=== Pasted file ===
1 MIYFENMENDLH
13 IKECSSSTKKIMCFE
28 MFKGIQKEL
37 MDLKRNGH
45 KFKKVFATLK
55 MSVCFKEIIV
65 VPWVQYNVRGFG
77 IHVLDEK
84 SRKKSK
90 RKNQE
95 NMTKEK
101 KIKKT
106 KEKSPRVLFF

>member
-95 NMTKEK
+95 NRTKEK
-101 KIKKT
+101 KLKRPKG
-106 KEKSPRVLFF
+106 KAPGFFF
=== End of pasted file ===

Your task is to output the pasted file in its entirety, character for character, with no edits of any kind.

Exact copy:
1 MIYFENMENDLH
13 IKECSSSTKKIMCFE
28 MFKGIQKEL
37 MDLKRNGH
45 KFKKVFATLK
55 MSVCFKEIIV
65 VPWVQYNVRGFG
77 IHVLDEK
84 SRKKSK
90 RKNQE
95 NMTKEK
101 KIKKT
106 KEKSPRVLFF

>member
-95 NMTKEK
+95 NRTKEK
-101 KIKKT
+101 KLKRPKG
-106 KEKSPRVLFF
+106 KAPGFFF